at 1136-37. The magistrate judge in that case also did not
explain why the amount of time that he ultimately allotted to
the plaintiff's counsel's preparation of supplemental
and reply memoranda was reasonable. Id. at 1137.
maintains that the “heartland” of recent EAJA fee
awards in this Court reflects cases involving no more than 21
expended hours. “[A] comparison of raw numbers of hours
is [not] helpful in determining whether the hours here were
‘reasonably expended, '” however.
Tchemkou v. Mukasey, 517 F.3d 506, 511 (7th Cir.
2008). “If [Defendant] could show that the cases cited
were similar to the present case with respect to volume of
the background materials, the procedural nature of the case,
and the number and complexity of the issues presented, its
argument would carry more weight. [Defendant], however, has
offered no such comparison.” Id. Rather,
Defendant contends that “rewarding an attorney for
advancing (and repeating) numerous meritless arguments in
briefing a routine-type case is inequitable.” ECF No.
32 at 6. Defendant points out that the Court remanded this
case in light of one issue raised by Plaintiff and thus
declined to address the remainder of Plaintiff's
arguments. This Court previously has found that “[t]he
number of issues raised in a case . . . is not equivalent to
the number of meritorious issues in a case” and that it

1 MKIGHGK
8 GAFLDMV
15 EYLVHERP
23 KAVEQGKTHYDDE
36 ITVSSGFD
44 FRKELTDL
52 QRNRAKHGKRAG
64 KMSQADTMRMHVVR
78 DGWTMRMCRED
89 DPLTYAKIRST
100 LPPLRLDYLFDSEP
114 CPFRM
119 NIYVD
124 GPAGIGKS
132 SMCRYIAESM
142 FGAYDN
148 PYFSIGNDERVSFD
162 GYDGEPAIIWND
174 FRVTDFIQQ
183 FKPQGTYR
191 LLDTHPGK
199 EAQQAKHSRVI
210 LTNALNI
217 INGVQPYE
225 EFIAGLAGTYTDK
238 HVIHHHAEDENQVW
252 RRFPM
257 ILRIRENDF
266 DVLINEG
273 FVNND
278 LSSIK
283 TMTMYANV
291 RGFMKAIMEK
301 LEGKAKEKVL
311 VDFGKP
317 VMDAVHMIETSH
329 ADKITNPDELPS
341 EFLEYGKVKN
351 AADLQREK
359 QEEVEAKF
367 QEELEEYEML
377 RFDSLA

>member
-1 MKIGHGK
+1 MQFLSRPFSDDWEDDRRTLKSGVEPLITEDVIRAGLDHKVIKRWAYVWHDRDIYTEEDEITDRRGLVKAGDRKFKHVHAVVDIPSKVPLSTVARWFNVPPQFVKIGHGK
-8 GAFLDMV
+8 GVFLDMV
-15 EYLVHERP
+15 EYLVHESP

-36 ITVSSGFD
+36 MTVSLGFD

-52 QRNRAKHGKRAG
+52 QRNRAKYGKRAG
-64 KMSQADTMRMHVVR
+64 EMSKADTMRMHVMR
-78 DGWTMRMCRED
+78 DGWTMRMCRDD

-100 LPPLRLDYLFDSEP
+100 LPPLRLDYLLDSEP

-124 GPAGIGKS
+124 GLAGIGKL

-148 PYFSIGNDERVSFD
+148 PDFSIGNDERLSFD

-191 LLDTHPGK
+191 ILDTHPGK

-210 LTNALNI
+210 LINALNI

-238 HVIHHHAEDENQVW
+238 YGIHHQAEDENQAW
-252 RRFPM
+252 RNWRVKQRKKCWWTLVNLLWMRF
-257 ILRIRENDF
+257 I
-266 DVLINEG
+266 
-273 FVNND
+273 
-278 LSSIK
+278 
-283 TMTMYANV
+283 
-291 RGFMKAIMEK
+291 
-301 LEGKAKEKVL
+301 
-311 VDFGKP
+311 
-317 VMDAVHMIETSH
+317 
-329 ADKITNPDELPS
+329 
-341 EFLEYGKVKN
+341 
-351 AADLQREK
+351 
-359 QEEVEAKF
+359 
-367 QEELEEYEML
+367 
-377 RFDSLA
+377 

“is wary of creating an incentive to include frivolous
arguments by basing the reasonableness of time expended by an
attorney on the number of arguments raised.”
Roth, 2015 WL 567168, at *2. However,
[w]here a plaintiff has obtained excellent results, his
attorney should recover a fully compensatory fee. Normally
this will encompass all hours reasonably expended on the
litigation, and indeed in some cases of exceptional success
an enhanced award may be justified. In these circumstances
the fee award should not be reduced simply because the
plaintiff failed to prevail on every contention raised in the
lawsuit. Litigants in good faith may raise alternative legal
grounds for a desired outcome, and the court's rejection
of or failure to reach certain grounds is not a sufficient
reason for reducing a fee. The result is what matters.
Hensley v. Eckerhart, 461 U.S. 424, 435, 103 S.Ct.
1933, 1940 (1983) (citation omitted).
other hand, [c]ounsel for the prevailing party should make a